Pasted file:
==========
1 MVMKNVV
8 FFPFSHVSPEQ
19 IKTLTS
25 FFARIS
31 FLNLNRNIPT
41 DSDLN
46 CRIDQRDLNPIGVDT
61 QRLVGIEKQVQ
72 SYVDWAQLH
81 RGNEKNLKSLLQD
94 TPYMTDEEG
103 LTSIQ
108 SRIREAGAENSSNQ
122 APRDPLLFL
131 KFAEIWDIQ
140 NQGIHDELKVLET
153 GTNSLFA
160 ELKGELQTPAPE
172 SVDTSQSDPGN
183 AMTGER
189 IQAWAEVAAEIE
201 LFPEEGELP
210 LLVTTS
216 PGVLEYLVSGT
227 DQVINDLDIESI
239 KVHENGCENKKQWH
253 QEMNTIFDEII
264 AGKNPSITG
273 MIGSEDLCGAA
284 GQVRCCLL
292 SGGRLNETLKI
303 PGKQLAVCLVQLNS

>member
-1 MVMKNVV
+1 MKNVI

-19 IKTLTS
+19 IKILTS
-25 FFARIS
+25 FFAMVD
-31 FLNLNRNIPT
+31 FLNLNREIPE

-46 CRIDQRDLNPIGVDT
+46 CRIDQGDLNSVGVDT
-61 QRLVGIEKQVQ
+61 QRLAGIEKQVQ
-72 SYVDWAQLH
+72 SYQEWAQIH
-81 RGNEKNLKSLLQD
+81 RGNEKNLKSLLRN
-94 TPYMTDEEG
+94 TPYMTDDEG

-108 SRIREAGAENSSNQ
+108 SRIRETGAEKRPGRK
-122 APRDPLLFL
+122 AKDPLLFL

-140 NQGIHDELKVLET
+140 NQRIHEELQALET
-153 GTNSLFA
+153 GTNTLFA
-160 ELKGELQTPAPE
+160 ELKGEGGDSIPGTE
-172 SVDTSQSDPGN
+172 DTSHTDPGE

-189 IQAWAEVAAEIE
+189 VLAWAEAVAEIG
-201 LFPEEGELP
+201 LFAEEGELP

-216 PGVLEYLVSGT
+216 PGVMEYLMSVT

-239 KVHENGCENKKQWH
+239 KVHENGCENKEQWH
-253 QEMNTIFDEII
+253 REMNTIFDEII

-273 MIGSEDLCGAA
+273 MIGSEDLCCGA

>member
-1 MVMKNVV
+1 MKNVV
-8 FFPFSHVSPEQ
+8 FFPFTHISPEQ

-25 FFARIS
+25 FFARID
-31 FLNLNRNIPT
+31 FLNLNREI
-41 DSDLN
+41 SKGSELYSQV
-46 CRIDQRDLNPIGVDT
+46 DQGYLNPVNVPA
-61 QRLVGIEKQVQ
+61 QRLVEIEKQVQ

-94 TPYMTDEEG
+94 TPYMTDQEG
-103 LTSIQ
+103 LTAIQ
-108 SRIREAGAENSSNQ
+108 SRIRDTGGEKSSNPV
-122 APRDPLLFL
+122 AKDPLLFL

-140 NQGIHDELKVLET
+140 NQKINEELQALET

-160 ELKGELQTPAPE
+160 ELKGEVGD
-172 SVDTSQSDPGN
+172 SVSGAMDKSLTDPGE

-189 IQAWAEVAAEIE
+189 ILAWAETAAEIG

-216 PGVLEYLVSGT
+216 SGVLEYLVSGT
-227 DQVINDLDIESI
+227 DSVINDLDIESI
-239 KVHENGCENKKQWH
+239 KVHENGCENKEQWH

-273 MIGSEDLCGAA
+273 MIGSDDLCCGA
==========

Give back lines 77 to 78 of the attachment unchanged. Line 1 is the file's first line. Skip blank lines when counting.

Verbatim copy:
-1 MVMKNVV
+1 MKNVV